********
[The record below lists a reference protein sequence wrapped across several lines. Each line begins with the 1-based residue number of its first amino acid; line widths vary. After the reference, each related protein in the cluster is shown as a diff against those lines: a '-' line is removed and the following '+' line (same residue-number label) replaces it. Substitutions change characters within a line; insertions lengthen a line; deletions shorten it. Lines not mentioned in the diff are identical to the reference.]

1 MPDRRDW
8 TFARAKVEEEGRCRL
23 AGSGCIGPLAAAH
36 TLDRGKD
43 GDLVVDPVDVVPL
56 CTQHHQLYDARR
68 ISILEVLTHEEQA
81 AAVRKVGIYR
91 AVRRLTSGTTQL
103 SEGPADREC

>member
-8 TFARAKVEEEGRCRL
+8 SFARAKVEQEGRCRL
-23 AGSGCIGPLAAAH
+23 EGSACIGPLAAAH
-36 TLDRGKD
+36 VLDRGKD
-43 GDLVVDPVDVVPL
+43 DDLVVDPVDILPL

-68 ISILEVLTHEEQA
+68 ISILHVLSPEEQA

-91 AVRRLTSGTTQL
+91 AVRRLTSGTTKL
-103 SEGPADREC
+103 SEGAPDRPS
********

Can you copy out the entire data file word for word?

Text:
[The record below lists a reference protein sequence wrapped across several lines. Each line begins with the 1-based residue number of its first amino acid; line widths vary. After the reference, each related protein in the cluster is shown as a diff against those lines: a '-' line is removed and the following '+' line (same residue-number label) replaces it. Substitutions change characters within a line; insertions lengthen a line; deletions shorten it. Lines not mentioned in the diff are identical to the reference.]

1 MPDRRDW
8 TFARAKVEEEGRCRL
23 AGSGCIGPLAAAH
36 TLDRGKD
43 GDLVVDPVDVVPL
56 CTQHHQLYDARR
68 ISILEVLTHEEQA
81 AAVRKVGIYR
91 AVRRLTSGTTQL
103 SEGPADREC

>member
-8 TFARAKVEEEGRCRL
+8 SFARAKVEQEGRCRL
-23 AGSGCIGPLAAAH
+23 EGSACIGPLAAAH
-36 TLDRGKD
+36 VLDRGKD
-43 GDLVVDPVDVVPL
+43 DDLVVDPVDILPL

-68 ISILEVLTHEEQA
+68 ISILHVLSPEEQA

-91 AVRRLTSGTTQL
+91 AVRRLTSGTTKL
-103 SEGPADREC
+103 SEGAPDRPS